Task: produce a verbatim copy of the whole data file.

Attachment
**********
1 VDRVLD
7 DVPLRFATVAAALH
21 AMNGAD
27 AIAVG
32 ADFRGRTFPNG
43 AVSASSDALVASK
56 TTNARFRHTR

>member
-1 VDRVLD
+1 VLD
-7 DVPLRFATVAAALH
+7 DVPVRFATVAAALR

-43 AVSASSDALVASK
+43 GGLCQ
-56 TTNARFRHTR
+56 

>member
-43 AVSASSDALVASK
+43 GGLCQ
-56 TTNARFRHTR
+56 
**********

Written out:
1 VDRVLD
7 DVPLRFATVAAALH
21 AMNGAD
27 AIAVG
32 ADFRGRTFPNG
43 AVSASSDALVASK
56 TTNARFRHTR

>member
-1 VDRVLD
+1 VLD
-7 DVPLRFATVAAALH
+7 DVPVRFATVAAALR

-43 AVSASSDALVASK
+43 GGLCQ
-56 TTNARFRHTR
+56 

>member
-43 AVSASSDALVASK
+43 GGLCQ
-56 TTNARFRHTR
+56 